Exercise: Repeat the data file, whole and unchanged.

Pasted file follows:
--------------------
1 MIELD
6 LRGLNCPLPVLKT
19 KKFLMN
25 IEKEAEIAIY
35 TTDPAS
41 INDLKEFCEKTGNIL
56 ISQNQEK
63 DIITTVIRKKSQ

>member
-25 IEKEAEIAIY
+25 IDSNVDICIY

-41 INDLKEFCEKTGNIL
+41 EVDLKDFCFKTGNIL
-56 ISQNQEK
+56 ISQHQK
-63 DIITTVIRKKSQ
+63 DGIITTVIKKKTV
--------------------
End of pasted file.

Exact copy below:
1 MIELD
6 LRGLNCPLPVLKT
19 KKFLMN
25 IEKEAEIAIY
35 TTDPAS
41 INDLKEFCEKTGNIL
56 ISQNQEK
63 DIITTVIRKKSQ

>member
-25 IEKEAEIAIY
+25 IDSNVDICIY

-41 INDLKEFCEKTGNIL
+41 EVDLKDFCFKTGNIL
-56 ISQNQEK
+56 ISQHQK
-63 DIITTVIRKKSQ
+63 DGIITTVIKKKTV